United Airlines passenger David Dao lost two teeth and needs surgery after being dragged from overbooked plane, lawyer claims

Fiona Simpson

A doctor who was dragged screaming from his seat when a United Airlines flight was overbooked lost two teeth and will need reconstructive surgery to repair a broken nose, his lawyer said.

David Dao, 69, described the ordeal as “more horrifying than leaving Vietnam”, his lawyer told a press conference after his client launched legal action against the airline.

The Kentucky physician suffered a broken nose and lost two teeth in the incident.

A clip of security officers pulling Dr Dao down the aisle of the overbooked Chicago flight by his arms has been viewed millions of times.

David Dao: Shocking images showed the passenger bleeding from his mouth

Further footage appeared to show him standing in the aisle, shocked and bloodied saying: "I want to go home, I want to go home."

Dr Dao has retained a high-powered personal injury lawyer and asked for a court order requiring United and the City of Chicago, which runs the airport where the incident happened, to keep all video, cockpit recordings and other reports from the flight, along with the personnel files of the Aviation Department officers who pulled the doctor from the plane.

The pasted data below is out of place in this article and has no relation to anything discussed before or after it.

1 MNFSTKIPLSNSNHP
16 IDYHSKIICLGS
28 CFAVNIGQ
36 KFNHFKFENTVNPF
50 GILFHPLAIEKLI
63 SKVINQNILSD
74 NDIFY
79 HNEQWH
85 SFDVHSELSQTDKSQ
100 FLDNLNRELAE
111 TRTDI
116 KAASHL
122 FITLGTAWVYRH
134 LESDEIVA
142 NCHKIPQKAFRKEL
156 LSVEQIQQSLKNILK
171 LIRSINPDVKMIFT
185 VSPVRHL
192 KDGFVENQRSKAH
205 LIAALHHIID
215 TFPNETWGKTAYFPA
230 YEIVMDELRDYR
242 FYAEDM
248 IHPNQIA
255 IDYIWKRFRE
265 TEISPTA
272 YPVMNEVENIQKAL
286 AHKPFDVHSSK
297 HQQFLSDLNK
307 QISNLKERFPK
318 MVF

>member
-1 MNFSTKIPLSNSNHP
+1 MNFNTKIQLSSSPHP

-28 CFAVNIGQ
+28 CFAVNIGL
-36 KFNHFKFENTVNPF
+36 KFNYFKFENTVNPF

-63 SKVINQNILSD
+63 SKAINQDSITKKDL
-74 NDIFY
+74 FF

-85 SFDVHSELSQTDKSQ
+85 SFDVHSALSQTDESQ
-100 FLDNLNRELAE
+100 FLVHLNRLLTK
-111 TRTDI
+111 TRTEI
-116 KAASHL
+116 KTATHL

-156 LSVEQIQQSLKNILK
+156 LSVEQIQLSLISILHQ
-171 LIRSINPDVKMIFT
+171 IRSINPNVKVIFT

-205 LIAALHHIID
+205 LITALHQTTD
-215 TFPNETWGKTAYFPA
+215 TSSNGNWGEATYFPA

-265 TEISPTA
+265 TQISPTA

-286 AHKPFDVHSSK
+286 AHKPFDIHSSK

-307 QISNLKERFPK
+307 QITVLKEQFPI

The request was made citing a risk of "serious prejudice" to Dr Dao if the order was not made.

Three airport police officers have been placed on leave while the authorities investigate the confrontation.

Removal: shocking footage of the incident was shared thousands of times (Facebook/Audra D. Bridges)

United CEO Oscar Munoz said in an interview with the Good Morning America breakfast TV show yesterday that he felt "shame" when watching the cellphone footage.

"This will never happen again on a United Airlines flight," he said, offering his apologies to the doctor, his family, passengers on that flight and United's customers and employees. He said he took full responsibility for the situation but has no plans to resign.

He admitted that he didn’t think Dr Dao was at fault.

"He was a paying passenger sitting in our aircraft. No one should be treated that way," he said. Mr Munoz also said United already has decided it will no longer call on law enforcement to remove passengers from oversold flights once on board.

"To remove a booked, paid, seating passenger, we can't do," he added.